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Catching a Moment - Lasting Impressions

FRANCE | Friday, 5 April 2013 | Views [882] | Scholarship Entry

The reflection of the lights flooded the granite wall in front
of us. Behind us, the dinner cruise boat glided side by side with its mistress, the Seine. Notre-Dame gazed upon the play with an approving eye. Both river and boat moved on; just another couple passing by in the late April night. The light grew dimmer until the ten o’clock sky regained its proper value. For the rest of us, our eyes were still adjusting from the sudden on-pour of light, the lasting effect of a boat of tourists declaring “We were there!”

Three of us sat upon a stone wall; the breeze of the water
behind refreshed our bare necks and shoulders. My feet throbbed inside my open-toed flats; we had coursed through Paris in five days, feeding our passions with Rembrandt and Cezanne and feeding our vices with linden studded leather bags. Over our shoulders, in two months time, the purses and other impulsive buys would call out to our friends with
a nostalgic glee, “We were there!”

The taste of vin blanc still lingered on our tongues and our
words eased from galvanized lips. Our voices carried and they became part of a larger harmony of other small groups, couples, tourists, and natives; all background to the tranquil melody of a man, seated cross-legged, strumming carelessly along the strings of a mahogany sitar. Its song transposed us to a different place; we only hoped we could remember the spirit of that moment when our train drove a slow decrescendo back into the nine-to-five the following morning.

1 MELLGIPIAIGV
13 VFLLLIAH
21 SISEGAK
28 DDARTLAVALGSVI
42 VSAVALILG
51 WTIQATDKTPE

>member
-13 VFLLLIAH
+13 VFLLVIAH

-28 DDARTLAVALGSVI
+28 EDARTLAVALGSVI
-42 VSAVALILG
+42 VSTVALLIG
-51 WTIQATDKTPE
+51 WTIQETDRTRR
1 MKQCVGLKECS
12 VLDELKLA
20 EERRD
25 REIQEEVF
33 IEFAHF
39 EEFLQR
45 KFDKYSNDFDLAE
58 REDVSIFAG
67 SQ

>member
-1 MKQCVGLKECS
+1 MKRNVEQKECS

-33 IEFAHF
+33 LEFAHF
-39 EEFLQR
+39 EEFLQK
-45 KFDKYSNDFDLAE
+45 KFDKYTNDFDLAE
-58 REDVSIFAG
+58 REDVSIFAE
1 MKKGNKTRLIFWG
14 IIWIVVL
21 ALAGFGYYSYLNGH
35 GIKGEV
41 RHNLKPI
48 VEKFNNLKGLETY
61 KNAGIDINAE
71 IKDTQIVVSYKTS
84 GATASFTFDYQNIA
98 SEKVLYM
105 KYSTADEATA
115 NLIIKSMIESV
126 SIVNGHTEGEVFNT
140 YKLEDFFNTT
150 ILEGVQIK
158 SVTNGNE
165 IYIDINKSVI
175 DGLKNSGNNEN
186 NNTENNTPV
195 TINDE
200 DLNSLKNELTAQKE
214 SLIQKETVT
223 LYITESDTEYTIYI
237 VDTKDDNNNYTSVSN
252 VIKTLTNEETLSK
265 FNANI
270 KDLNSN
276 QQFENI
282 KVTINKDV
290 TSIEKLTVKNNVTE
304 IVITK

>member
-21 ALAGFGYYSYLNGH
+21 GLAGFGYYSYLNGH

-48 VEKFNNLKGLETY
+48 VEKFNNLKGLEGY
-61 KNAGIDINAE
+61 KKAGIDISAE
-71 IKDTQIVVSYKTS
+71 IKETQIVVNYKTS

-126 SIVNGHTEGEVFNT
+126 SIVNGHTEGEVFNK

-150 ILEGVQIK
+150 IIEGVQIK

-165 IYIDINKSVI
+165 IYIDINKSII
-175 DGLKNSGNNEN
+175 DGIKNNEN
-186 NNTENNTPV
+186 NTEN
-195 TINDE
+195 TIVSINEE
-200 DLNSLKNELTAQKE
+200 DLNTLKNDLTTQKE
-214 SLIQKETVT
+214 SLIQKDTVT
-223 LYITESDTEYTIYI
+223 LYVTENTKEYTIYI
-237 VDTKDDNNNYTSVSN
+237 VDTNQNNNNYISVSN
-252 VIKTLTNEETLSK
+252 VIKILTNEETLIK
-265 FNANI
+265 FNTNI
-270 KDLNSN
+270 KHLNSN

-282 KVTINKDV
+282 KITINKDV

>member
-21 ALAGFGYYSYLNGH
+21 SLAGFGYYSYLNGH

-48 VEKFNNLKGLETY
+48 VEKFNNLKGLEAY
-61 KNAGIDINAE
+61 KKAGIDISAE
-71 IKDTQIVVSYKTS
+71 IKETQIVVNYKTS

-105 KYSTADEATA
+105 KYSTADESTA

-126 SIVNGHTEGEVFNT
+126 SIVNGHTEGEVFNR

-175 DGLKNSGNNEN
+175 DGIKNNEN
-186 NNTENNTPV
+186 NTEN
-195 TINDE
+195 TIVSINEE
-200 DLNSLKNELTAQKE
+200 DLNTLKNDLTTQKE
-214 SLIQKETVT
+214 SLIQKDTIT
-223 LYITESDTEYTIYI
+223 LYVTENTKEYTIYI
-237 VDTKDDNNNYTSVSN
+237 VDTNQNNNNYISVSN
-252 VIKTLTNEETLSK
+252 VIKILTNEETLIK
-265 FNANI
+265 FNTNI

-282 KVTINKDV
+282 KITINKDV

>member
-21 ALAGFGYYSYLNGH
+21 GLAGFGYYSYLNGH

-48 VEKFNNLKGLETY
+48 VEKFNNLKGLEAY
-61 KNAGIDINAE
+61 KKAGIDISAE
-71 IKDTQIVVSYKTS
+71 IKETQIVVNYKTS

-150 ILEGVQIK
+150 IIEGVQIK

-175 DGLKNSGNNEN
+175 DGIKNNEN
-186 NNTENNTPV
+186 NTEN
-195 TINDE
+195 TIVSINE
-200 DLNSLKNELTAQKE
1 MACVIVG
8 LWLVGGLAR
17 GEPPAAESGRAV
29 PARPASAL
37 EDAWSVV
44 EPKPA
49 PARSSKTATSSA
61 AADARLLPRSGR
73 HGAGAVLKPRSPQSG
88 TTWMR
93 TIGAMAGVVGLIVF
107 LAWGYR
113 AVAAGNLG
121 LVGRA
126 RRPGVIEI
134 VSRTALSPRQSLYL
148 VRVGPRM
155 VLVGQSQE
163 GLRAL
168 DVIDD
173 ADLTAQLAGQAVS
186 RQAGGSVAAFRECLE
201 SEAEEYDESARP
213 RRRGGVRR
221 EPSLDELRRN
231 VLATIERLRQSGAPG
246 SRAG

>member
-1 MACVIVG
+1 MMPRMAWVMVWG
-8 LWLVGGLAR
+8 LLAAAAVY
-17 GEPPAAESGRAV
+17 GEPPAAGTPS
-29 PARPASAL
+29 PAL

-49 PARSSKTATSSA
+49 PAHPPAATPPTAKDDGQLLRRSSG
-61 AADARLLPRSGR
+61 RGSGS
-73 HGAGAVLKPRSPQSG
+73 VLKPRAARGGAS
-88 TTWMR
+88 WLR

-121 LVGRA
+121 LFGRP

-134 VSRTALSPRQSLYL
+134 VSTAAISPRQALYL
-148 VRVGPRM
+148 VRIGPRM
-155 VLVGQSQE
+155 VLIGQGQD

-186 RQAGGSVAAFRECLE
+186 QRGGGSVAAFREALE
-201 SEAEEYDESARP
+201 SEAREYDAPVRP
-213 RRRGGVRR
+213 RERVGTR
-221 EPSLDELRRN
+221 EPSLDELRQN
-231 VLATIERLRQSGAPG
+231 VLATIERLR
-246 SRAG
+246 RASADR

My friends chatted and I sat fixated watching the hypnotizing
strokes of finger to string. I realized the young man, dark-skinned, with a head full of black hair falling just below his ears, was still rather young. His face was narrow and smooth, his eyes large and inviting. He caught my glance and I turned my gaze lower, as if inspecting the engraved leaf patterns across the gourd of his instrument. When I felt it safe to look back up, he was still staring back, smiling. Our heads lulled back and forth to the current of the music. We never spoke; we didn’t have to. But two years later, when I looked back on the single photograph of the man hunched over the sitar, I remembered the moment distinctly—two strangers becoming one chord in the same melodic measure of a spring Paris night. We were there.

Tags: Travel Writing Scholarship 2013

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